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He that believeth on the Son hath everlasting life: and he that believeth not the Son shall not see life; but the wrath of God abideth on him.  John 3:36 
                            

         

Who was St Alban 'The Martyr'

 

Saint Alban was a soldier in the Roman Army stationed in Britain. His exact background is unknown, but popular tradition declares him a native Briton. He is thought to have been born during the reign of Decius (from AD 254) and to have suffered religious persecutions under the reign of Emperor Diocletian.

During these dangerous times, Alban received into his house and sheltered a Christian priest, named Amphibalus, and was so struck by the devotion to God and blameless life of this man whom he protected, that he placed himself under his instruction and became a Christian. 

A rumour reached the governor of Verulamium, that the priest was hiding in the house of Alban, and he sent soldiers to search it.  Alban, seeing them arrive, hastily threw the long cloak of the priest over his own head and shoulders and presented himself to the soldiers as the man whom they sought. He was immediately bound and taken before the governor who, at that moment, was standing at one of the civic altars, offering up a sacrifice. When the cloak, which had concealed Alban's face, was removed, it was immediately revealed that he was not the priest whose arrest the governor had ordered. The Governor became very angry and he ordered Alban, immediately, to sacrifice to the gods or to suffer death. Alban refused to offer a sacrifice to the idols (false Gods).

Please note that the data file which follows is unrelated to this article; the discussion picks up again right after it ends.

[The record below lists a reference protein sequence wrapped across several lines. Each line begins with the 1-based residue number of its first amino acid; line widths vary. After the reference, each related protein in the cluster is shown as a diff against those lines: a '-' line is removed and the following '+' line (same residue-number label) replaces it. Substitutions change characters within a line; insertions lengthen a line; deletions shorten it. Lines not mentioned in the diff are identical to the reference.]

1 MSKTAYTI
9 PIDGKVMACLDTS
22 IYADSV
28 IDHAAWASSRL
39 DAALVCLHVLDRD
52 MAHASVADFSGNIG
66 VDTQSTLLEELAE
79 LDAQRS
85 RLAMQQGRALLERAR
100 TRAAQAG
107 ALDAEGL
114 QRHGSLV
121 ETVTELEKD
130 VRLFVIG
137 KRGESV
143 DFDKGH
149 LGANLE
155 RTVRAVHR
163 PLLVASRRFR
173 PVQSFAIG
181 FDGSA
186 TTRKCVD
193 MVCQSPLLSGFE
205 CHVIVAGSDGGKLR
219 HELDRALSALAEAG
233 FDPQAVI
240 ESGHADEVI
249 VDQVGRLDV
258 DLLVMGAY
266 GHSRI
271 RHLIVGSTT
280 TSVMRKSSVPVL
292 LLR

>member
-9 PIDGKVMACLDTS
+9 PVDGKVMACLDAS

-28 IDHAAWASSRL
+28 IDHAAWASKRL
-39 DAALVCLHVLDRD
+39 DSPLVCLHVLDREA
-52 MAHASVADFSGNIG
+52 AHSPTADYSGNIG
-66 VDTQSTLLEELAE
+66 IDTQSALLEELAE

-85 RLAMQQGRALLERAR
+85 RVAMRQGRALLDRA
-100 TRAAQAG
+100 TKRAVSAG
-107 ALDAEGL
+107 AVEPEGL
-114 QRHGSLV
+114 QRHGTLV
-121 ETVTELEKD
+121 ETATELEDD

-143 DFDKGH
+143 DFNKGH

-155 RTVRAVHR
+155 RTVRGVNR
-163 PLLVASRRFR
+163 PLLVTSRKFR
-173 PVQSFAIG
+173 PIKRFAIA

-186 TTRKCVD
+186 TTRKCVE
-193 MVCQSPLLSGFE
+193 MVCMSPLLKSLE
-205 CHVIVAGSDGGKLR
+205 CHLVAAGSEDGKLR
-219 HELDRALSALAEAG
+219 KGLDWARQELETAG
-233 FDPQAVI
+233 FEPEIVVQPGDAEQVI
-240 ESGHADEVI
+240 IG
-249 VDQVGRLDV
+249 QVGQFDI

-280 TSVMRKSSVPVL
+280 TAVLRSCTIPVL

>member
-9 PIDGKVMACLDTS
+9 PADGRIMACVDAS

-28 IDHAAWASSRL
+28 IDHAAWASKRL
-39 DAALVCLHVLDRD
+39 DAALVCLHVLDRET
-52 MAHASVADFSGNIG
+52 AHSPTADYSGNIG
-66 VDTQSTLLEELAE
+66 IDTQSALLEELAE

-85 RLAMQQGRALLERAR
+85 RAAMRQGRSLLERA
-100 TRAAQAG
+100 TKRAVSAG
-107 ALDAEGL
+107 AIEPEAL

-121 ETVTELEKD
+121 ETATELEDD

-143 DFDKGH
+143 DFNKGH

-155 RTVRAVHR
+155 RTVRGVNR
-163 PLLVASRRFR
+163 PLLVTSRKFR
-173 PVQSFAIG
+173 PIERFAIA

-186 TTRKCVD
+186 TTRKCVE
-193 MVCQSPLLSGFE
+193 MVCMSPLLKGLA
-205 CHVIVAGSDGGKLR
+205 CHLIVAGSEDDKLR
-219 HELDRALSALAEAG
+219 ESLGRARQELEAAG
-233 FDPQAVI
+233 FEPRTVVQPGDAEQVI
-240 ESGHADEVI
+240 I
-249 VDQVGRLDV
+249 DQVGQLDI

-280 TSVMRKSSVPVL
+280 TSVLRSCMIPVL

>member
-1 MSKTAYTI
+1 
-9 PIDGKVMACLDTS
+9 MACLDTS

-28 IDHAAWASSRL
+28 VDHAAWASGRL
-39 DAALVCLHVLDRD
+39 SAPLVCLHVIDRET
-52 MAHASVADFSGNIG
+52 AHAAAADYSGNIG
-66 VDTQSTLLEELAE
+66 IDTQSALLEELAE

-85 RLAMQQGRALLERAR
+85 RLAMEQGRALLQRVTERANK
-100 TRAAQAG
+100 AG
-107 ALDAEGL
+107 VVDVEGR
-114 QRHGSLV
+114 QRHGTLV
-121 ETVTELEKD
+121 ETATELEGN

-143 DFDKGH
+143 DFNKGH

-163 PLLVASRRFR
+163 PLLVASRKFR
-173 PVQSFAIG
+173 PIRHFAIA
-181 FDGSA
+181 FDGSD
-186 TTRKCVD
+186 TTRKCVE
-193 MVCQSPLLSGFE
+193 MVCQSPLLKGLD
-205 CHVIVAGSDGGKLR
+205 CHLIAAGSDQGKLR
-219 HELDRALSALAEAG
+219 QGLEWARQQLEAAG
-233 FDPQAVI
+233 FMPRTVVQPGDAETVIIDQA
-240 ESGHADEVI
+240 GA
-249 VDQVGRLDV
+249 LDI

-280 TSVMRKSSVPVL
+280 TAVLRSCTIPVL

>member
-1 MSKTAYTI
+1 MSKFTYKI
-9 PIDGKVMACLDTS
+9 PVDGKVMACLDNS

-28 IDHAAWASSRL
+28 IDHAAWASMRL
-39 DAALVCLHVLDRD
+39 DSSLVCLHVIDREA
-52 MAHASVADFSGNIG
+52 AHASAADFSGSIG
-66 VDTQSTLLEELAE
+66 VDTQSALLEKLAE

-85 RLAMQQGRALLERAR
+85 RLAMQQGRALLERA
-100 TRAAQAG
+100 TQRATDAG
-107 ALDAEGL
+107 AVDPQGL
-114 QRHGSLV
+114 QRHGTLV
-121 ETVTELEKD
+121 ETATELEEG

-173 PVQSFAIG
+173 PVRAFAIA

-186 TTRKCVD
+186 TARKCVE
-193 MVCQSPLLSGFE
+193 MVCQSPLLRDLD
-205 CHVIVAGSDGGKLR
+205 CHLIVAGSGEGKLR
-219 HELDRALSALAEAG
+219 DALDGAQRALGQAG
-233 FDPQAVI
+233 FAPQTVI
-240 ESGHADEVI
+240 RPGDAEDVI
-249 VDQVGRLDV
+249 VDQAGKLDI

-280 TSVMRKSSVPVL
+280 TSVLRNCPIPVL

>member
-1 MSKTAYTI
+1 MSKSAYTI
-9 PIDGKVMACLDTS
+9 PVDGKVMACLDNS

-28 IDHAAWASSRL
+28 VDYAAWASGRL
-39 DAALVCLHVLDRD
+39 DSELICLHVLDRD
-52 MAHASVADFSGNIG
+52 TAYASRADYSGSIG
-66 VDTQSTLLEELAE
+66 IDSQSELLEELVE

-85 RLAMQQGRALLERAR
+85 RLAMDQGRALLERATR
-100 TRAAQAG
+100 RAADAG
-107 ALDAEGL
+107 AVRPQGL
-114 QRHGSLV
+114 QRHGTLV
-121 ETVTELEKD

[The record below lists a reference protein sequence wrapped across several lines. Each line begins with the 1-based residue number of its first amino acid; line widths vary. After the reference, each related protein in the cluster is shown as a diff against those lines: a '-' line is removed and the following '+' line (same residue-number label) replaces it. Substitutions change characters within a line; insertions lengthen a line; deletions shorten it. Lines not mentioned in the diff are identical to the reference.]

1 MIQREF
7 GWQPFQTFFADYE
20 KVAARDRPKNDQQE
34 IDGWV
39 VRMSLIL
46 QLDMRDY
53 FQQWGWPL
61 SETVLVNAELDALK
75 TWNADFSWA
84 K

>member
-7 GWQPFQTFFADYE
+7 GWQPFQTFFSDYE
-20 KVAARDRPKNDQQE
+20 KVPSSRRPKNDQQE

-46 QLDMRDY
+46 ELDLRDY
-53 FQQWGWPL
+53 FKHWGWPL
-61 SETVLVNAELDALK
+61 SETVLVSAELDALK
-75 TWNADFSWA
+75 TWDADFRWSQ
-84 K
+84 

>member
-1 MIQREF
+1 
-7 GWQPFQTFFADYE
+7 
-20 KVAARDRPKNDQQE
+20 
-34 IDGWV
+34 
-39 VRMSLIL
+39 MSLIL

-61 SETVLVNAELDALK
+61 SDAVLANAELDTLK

Then the magistrate asked, "Of what family and race are you?"  "How can it concern thee to know of what stock I am?" answered Alban. "If thou wish to know what is my religion, I will tell thee - I am a Christian and am bound by Christian obligations."

"I ask thy name, tell it me immediately." the magistrate ordered.   "I am called Albanus by my parents," Alban replied, "and I worship and adore the true and living God who created all things. These sacrifices which are offered to devils are to no avail. Hell is the reward of those who offer them." 

The governor then ordered St. Alban to be 'whipped', hoping to break him by pain but the 'martyr' bore the flogging, patiently for the Lord's sake.

When the judge saw that he could not prevail, he ordered Alban to be put to death Alban was executed at Verulamium, on 20th June, AD 304 . However, the original executioner refused to perform his office and, throwing down his sword, confessed himself a Christian also. Another man was detailed to deal the blow and both Alban and the executioner, who had refused to strike, died together.

St. Alban's body was buried in Verulamium and, when Christianity was legalised by the Emperor Constantine the Great, not long afterwards, he was well remembered by the local community who erected a martyrium above his grave. This almost certainly became a place of pilgrimage, even in Roman times. It was famously visited by St. Germanus of Auxere, in AD 429, when a small Church had also been founded on the site.  The Church  disappeared during the Dissolution of the Monasteries. 

St. Alban is represented, sometimes in civil and sometimes in military dress, bearing the palm of martyrdom and a sword, or a cross and a sword. 







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